Improving nutrition

This work supports the following UN Sustainable Development Goals

  • Good Health and Wellbeing
  • Partnership For The Goals

Healthy nutrition habits

We use our scale and reach to help people eat a healthier diet.

Father and daughter in the kitchen

Healthy eating in the home

Life today is very different from our grandparents’, and even our parents’, generation. Everyday activities such as cooking are competing for attention with our busy lifestyles balancing work and home life. Added to this, healthy living is often perceived as harder work and time consuming. Because of our ‘need for speed’, people tend to use fewer ingredients and make fewer side dishes, including vegetables. In Europe, the World Health Organization (PDF - 532kb) has expressed concern that many adolescents lack the necessary cooking skills to ensure healthier futures.

We want to make it easier for people to live better by eating tasty and nutritious food. We’re empowering people to cook healthy meals with varied ingredients, in flexible ways that suit different lifestyles and budgets. Moreover, we communicate on how treats can be enjoyed as part of a healthy diet and lifestyle, for example with our ‘Responsibly Made for Kids’ logo on ice cream.

Healthy nutrition habits

Encouraging healthy eating through recipes

One way of encouraging behaviour change is through recipe suggestions on our packs and online where we have 100,000 recipe ideas. Our Healthy Recipe Framework (PDF | 991KB) ensures they are aligned with our Highest Nutritional Standards and are based on expert recommendations. From Lipton’s green tea recipes to delicious main course and side dishes featuring Knorr’s range, we aim to inspire creative and nutritious cooking.

Another example is that Knorr teamed up with WWF-UK, leading scientists, nutritionists and agricultural experts, to compile the Future 50 Foods report. The report highlights 50 nutritious, plant-based ingredients for a more sustainable food system, which can be incorporated into daily meals. The intention is to inspire people to try new foods and experiment with new flavours, using ingredients that are good for the planet and for our health. For the past nine months, Knorr chefs have been experimenting with each of the 50 ingredients to create recipes that will be featured on Knorr websites, in-store and on pack.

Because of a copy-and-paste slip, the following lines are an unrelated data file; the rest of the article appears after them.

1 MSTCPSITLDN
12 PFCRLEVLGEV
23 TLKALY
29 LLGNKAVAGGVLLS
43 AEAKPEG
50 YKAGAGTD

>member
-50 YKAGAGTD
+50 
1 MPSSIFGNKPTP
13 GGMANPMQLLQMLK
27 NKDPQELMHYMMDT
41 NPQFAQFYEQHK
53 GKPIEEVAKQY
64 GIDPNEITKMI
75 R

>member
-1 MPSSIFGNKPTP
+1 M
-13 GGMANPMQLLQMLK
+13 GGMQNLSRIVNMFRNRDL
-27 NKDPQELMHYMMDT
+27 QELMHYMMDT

Our Make Meals that Do More programme in the US offers delicious and nutritious recipes for everyday meals that can fit into a balanced, healthy lifestyle. The recipes improve access to fresh food and nutrition education in underserved communities. We promote the programme through eight major customers and with key nutrition influencers.

Inspiring young people to cook

Getting kids to cook makes them more willing to try new foods. Unilever provides help for parents on how to encourage young chefs to cook their own delicious, nutritious food. Top tips include choosing age-appropriate tasks, teaching kitchen safety, inspiring creativity and above all, making it fun. See here for more tips.

Across the world, Knorr displays on-pack shopping lists and tips to make it even easier for people to start cooking with nutritious ingredients. Our country websites feature delicious Knorr recipes that encourage people to eat more plant-based foods, helping people discover new flavours and diversify their diet towards a more sustainable food future.

Known as Royco in Indonesia, Knorr and the Unilever Foundation are encouraging people to cook with vegetables and tackle iron deficiency. Yuk Nyayur Yuk means ‘Let’s eat vegetables’ and is the name of our programme to encourage teenage girls and mothers in rural areas to eat iron-rich vegetables. The programme teaches participants to cook easy, affordable, accessible and popular local dishes, like nasi goreng (stir fried rice) with spinach. So far, we’ve reached over 15,000 teens and mothers who put into practice what they’ve learnt, and local authorities have acknowledged the positive impact of the programme.


Cooking in the kitchen

Kissan makes ‘tiffin time’ easy

In India, preparing ‘tiffin time’ is considered one of the toughest daily chores. Given the busy routines of most parents, it isn’t easy deciding what to make every day for children that’s exciting, tasty, quick and healthy.

To help them, our Kissan brand offers a free website with more than 200 delicious and nutritious lunch box recipes – enough for 200 school days! The recipes feature vegetables, fruits and other healthy ingredients, designed in a way that’s appealing for children. 70% of the recipes meet our Unilever Healthy Recipe Framework criteria, and focus on using local, seasonal ingredients.

The recipes were pulled together by celebrity chefs, food bloggers and parents our #KissanTiffinTimetable on the India Food Network, which has over 300,000 subscribers. All the recipes can be shared on social media, and so far the campaign has attracted more than 20 million views and reached over 52 million people. It has also won 27 awards, including the India Food Forum Award for the ‘most admired marketing campaign’.

Eating out healthily

Eating out of home is on the rise. We want to make it easier for people to eat healthily out of the home. Across the world, we use our brands, extensive chef networks and key global partnerships to champion cooking that is better for people and the planet. Unilever Food Solutions (UFS) – our dedicated foodservice business – is helping 2 million chefs and cooks, in 74 countries, to prepare more nutritious meals for their guests.